SWAY (PART THREE)
She’d been in a lot of classes with Charlie that first year and had been intrigued by him from the start, even though he was so firmly outside her quickly drawn social circle. In a school where those who weren’t jocks or popular were tacitly and not so tacitly encouraged to remain as inconspicuous as possible, Charlie had stood out in his stubborn refusal to try as hard as everybody else to be like everybody else.
She’d finally gotten to know him at the literary magazine, a circle of overly sensitive adolescents who composed moony stories and poems to and about each other and then published them in a little magazine once a year. She’d written and drawn little scraps of things for as long as she could remember, an interest her popular friends found acceptable in a girl, if, like all girlish things, slightly ridiculous. With his acerbic wit and more obscure idealism Charlie held sway over the lit crowd the same way her boyfriend lorded over his.
As, much to the consternation of the black clad poetesses, she began to attend their meetings, she felt his attention almost unwillingly drawn to her, and his hand in her slow acceptance and advancement in the group. He goaded and chafed her as he did the others, but, already an aficionada of male desire, she could sense the attraction underneath. They began to meet at lunch and the library, at first seemingly by accident, but later with clear intent, initiating long discussions; arguments and dialogues on all sorts of topics, he elucidating his precociously developed nihilistic philosophies, but also listening, solemnly considering her awkwardly serious thoughts and nascent creative efforts, the very things she hid from her boyfriend for fear of ridicule.
Strangely, though, she felt most attracted to him when he excoriated her, mixing stinging sarcasm with an attack on everything conventional in her life, dismissing all her friendships and beliefs, and challenging all the "normal" things she liked and took part in. Although she often felt overwhelmed in the face of his ferocious arguments, she’d never completely given in, never conceded that he was all right and she was all wrong, a refusal she could tell impressed him far more than the nodding acquiescence of his acolytes. They’d grown surprisingly close, but some final layer of irony and caution had prevented them from getting romantically involved, their relationship continuing in and around both their amours, his with a succession of long haired bohemian girls, one of whom tried to kill herself (with aspirin!) for love, hers as the long-standing, almost ceremonial consort of the athlete king, who exercised his largely passionless suzerainty over her even after he’d gone away to college.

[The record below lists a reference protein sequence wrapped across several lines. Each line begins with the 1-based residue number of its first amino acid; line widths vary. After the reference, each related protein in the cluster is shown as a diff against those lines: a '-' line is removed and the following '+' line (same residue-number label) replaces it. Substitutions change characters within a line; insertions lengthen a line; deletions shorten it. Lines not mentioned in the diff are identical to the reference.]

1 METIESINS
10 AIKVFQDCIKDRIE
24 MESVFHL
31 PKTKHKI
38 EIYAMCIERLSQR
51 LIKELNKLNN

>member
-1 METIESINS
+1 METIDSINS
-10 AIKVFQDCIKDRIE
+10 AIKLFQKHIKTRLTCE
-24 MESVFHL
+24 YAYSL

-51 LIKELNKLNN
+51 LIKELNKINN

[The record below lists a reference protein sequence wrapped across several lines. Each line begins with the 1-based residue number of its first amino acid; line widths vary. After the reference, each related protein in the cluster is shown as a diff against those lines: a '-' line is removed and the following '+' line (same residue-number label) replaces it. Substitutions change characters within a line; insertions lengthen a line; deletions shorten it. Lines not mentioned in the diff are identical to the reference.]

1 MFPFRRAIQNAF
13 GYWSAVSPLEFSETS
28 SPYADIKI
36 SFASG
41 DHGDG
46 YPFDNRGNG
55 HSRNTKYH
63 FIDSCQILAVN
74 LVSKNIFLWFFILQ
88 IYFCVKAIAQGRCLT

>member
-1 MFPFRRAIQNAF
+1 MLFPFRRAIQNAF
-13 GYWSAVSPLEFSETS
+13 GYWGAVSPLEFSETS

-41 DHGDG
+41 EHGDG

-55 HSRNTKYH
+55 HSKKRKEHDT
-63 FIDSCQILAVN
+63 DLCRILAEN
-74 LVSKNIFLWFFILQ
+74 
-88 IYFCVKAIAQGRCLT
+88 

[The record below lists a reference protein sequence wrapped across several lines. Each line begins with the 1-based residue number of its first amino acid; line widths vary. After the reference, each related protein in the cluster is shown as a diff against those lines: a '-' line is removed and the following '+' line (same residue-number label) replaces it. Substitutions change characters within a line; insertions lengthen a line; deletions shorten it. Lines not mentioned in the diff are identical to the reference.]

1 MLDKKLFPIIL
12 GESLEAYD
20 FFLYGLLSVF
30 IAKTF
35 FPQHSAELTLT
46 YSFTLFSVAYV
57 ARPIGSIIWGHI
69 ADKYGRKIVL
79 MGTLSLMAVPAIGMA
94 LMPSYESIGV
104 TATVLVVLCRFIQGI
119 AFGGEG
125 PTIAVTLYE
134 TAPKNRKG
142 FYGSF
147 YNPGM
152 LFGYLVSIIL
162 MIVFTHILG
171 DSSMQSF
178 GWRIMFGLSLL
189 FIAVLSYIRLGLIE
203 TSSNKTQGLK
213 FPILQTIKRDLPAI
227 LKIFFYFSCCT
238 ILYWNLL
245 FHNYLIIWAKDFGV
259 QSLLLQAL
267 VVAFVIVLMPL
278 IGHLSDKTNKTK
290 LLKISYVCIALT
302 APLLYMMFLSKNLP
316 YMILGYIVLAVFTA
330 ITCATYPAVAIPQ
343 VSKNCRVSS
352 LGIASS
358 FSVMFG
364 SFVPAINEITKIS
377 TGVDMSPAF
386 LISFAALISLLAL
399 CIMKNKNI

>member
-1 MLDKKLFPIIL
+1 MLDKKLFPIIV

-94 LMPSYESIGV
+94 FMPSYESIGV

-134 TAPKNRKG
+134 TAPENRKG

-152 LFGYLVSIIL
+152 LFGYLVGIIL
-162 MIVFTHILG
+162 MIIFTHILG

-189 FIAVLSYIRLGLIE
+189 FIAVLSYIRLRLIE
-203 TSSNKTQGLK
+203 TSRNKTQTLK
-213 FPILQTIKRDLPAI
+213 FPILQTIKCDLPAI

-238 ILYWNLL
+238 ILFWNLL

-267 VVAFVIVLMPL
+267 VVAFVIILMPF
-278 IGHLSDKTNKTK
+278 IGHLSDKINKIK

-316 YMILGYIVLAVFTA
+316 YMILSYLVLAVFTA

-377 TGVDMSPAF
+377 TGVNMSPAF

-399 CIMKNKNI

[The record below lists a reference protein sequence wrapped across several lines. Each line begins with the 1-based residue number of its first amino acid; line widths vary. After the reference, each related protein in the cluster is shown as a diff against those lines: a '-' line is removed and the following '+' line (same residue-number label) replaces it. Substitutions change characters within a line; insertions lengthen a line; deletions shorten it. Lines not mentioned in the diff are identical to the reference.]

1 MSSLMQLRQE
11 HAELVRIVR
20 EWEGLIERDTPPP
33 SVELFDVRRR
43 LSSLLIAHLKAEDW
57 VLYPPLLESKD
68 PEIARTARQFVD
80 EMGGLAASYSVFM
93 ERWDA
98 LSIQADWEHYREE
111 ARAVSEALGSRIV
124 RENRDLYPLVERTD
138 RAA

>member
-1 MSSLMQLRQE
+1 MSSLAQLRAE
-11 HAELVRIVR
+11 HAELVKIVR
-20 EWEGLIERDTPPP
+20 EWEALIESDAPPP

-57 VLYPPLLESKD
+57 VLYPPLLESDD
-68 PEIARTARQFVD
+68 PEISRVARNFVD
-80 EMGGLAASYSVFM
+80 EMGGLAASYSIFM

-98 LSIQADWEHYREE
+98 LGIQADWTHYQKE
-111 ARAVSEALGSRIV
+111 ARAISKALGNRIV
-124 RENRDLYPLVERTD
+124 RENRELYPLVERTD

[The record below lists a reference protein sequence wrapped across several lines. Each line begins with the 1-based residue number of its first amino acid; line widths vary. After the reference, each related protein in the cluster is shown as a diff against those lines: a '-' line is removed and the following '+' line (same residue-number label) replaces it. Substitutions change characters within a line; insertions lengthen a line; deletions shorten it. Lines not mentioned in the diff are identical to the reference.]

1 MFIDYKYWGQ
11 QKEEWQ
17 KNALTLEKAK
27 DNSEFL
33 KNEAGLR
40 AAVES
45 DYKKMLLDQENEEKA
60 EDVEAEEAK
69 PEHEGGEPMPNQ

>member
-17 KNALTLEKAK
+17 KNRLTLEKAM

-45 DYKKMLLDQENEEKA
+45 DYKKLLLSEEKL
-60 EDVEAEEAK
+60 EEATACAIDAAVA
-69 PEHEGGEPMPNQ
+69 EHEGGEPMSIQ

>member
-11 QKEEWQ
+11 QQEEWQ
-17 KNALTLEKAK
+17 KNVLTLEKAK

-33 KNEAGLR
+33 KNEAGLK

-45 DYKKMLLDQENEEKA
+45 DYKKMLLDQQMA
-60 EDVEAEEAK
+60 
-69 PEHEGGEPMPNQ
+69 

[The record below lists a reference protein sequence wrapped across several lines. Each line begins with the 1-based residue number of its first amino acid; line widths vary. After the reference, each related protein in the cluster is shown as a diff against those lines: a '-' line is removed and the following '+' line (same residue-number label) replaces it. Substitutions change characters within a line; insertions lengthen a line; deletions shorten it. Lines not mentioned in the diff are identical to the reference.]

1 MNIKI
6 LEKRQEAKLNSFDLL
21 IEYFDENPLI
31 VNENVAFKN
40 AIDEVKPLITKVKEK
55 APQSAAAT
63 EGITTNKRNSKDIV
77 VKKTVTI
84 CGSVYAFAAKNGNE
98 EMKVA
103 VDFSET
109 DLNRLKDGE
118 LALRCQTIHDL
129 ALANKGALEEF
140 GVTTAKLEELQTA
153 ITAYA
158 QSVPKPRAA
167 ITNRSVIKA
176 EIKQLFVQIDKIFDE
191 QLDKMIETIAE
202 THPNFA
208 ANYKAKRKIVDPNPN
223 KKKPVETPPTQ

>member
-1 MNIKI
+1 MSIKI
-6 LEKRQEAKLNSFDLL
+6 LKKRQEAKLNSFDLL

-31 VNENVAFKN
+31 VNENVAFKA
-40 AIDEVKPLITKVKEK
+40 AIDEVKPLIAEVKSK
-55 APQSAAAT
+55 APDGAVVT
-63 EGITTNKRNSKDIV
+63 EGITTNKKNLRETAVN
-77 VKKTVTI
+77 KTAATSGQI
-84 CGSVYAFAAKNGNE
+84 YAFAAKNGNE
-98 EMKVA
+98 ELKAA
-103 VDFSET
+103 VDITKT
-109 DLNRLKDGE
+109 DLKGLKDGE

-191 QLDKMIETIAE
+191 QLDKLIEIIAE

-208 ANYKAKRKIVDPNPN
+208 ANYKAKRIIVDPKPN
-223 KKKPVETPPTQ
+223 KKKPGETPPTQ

It was for the best that they’d never taken the next step – the two of them together would have been impossible, like a tiger and an ape – not in that zoo, anyway, and she though they both tacitly understood, but somehow after they’d graduated Charlie had lost his balance.
They’d gone to different colleges, the distance seeming to affect him more than her, his letters coming twice as fast as her replies, which grew shorter and colder as his grew longer and more wildly intense. In the end this paragon of non-conformity had been distressingly like the rest, appearing unannounced at her sorority house, disheveled and out of control, saying she was the only woman he’d ever loved, finally falling to his knees, sobbing, begging him to come away with him. She’d run away, leaving her sorority sisters and their frat boy friends to throw him out.
He’d written contritely to her later, apologizing, trying to make light of the whole thing as a drunken escapade, but she couldn’t bring herself to answer. Even after they’d both graduated and were living in their home town, they hadn’t been able to get much past an embarrassed hello the few times they’d run into each other.
And where had that dark, contrarian philosophy she’d internalized gotten its creator? The last time she’d seen Charlie, he’d been in a seedy bar one of her more demanding boyfriends had dragged her to, declaiming incomprehensibly in a cracked voice, too fucked up to even recognize her. She hadn’t been surprised to hear he’d died shortly after, alcohol and drugs, a suicide one way or another, all those ardent poems he’d written long discarded and forgotten. She kept his brief obituary in a book he’d given her – she wasn’t really sure where it was at the moment.